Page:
Film Review: Diary of a Madman (1963)

Also known as: The Horla (working title)
Release Date: March 6th, 1963
Directed by: Reginald Le Borg
Written by: Robert E. Kent
Based on: The Horla and other stories by Guy de Maupassant
Music by: Richard LaSalle
Cast: Vincent Price, Nancy Kovak, Lewis Martin, Chris Warfield, Elaine Devry, Ian Wolfe

Robert E. Kent Productions, Admiral Pictures, United Artists, 96 Minutes

Review:

“Murderers. They’re all the same. Humanity would be much better off without them.” – Police Captain Robert Rennedon

Vincent Price really could do no wrong in the ’60s. He was on a tear, especially with the Edgar Allan Poe adaptations he was in and all the other films he fit in between those shoots.

Unlike those Poe films, this one wasn’t directed by Roger Corman and it wasn’t a Poe story at all. However, this feels very close in visual and narrative tone to those other movies. This is Price’s most Poe feeling of his non-Poe pictures.

The plot is based off of a few stories by Guy de Maupassant, a French author who was considered to be a master of the short story. This primarily adapts a story called “The Horla”, which features an invisible supernatural being referred to as a Horla. This being haunts and possesses human beings and uses them to do terrible things, such as murder.

Vincent Price’s Simon Cordier becomes the newest victim of the Horla, as he comes into contact with it after visiting a prisoner, who is awaiting the guillotine after murdering four people. Upon this man’s death, the Horla sets its sights on Cordier and drives him to madness. However, Cordier continually fights back in an effort to destroy the Horla and to release the truth behind all the crimes by writing all the details in his journal.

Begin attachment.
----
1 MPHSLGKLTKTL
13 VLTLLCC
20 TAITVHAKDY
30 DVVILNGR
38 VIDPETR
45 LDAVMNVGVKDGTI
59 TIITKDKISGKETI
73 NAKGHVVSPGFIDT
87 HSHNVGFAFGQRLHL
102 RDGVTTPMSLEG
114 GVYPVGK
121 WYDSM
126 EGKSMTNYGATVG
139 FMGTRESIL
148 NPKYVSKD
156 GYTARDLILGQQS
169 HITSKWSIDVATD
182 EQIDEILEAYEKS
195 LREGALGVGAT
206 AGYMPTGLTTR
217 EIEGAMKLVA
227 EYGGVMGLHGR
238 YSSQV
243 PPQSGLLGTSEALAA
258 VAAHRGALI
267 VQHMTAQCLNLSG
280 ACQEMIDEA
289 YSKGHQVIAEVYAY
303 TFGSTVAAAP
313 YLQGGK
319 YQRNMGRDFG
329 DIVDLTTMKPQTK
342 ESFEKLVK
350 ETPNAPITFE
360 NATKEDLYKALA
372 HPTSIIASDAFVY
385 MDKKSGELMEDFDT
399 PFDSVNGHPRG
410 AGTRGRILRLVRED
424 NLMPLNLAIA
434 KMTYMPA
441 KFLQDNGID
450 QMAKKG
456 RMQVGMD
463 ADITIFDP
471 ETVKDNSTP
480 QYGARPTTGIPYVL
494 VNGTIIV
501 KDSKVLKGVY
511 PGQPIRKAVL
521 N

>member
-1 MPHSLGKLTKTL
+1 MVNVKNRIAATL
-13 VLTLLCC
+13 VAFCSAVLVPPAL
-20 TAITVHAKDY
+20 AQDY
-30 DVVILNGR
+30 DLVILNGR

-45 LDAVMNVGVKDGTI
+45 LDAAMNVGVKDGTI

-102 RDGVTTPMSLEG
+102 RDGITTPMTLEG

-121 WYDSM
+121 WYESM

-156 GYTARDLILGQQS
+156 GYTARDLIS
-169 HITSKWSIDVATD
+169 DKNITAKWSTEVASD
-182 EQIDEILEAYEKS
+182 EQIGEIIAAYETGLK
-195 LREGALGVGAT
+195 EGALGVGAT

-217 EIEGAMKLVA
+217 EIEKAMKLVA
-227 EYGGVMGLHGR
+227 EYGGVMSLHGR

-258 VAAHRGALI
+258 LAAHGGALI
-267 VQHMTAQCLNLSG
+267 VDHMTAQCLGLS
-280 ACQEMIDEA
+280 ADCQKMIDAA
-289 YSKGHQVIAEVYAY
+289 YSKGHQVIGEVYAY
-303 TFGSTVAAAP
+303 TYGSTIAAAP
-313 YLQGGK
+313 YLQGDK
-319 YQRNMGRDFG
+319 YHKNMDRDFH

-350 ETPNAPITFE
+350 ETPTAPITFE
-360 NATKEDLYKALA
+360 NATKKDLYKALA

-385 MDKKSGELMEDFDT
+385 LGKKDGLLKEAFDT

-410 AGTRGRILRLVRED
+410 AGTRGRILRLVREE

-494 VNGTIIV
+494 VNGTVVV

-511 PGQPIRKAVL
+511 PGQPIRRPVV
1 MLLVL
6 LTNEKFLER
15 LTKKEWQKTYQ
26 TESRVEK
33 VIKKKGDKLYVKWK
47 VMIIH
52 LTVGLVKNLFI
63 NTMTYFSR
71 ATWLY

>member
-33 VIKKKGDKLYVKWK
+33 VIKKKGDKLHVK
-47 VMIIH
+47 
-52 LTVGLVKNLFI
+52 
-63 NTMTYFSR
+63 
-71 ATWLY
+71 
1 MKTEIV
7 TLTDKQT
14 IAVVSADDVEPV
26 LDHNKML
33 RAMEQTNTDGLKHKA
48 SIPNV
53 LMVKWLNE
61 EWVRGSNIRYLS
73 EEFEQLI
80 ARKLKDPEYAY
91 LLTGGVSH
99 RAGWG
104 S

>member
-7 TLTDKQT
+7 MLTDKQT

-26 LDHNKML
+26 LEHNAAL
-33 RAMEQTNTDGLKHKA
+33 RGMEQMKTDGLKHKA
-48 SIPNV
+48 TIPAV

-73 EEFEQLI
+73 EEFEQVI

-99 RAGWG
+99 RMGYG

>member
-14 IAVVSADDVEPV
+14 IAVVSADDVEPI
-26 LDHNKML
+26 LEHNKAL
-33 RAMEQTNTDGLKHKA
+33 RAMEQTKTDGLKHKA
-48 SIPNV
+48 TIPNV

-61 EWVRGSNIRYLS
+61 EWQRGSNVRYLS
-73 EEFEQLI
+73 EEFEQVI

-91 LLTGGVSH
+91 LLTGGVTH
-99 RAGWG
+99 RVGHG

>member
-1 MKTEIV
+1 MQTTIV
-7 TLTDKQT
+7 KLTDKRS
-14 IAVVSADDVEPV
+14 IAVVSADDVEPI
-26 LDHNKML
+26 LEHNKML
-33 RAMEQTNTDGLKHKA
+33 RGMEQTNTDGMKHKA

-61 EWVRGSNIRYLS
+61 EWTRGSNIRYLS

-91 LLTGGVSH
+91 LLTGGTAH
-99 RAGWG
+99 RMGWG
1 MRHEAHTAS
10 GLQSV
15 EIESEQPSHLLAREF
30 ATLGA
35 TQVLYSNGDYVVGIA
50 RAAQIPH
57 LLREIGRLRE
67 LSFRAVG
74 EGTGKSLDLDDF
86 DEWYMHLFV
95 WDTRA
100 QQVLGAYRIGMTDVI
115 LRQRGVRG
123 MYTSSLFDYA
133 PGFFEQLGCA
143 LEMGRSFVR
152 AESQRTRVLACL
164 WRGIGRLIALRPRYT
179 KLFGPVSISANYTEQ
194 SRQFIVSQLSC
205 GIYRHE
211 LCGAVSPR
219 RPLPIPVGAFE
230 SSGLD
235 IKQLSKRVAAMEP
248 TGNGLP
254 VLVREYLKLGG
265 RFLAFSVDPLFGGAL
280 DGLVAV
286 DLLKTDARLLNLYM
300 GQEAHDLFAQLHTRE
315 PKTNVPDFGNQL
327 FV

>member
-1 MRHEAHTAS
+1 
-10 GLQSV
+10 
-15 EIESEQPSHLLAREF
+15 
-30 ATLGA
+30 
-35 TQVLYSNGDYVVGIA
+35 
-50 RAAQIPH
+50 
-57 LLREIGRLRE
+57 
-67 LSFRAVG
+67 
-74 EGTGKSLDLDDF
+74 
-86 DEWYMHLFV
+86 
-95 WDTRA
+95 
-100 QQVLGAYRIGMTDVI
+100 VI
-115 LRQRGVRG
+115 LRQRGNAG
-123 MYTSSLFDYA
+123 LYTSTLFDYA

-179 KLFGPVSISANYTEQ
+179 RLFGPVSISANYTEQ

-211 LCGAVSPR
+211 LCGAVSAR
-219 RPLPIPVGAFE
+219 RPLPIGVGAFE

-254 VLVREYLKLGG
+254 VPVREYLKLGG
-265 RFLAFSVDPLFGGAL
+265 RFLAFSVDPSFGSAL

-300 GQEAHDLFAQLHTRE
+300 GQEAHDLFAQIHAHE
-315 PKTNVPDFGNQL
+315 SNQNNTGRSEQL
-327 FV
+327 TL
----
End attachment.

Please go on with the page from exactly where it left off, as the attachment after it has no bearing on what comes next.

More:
I really love this movie and outside of the Poe ones, this was a Price picture that left an impression on me at a young age when I was just discovering the actor. The story is really good and Price delivers in every single scene, making you feel sorry for the peril he’s in, as he’s truly a nice and innocent man, forced to do heinous things.

I thought that the director, Reginald Le Borg, really created one of the best Price pictures of the ’60s, even if this one isn’t as fondly remembered as many of the others. He was no stranger to horror, having directed one of the Mummy movies for Universal, as well as directing other legends like Boris Karloff, Bela Lugosi, Basil Rathbone and John Carradine. While Le Borg could have just been emulating the style of Corman’s Poe movies, the end result, here, is quite good.

Diary of a Madman deserves more praise and notoriety than it has gotten over the years. It’s interesting, even if it’s not wholly original, and it does pretty much everything right.

Rating: 7.75/10
Pairs well with: other 1960s horror films with Vincent Price, especially his collaborations with Roger Corman.

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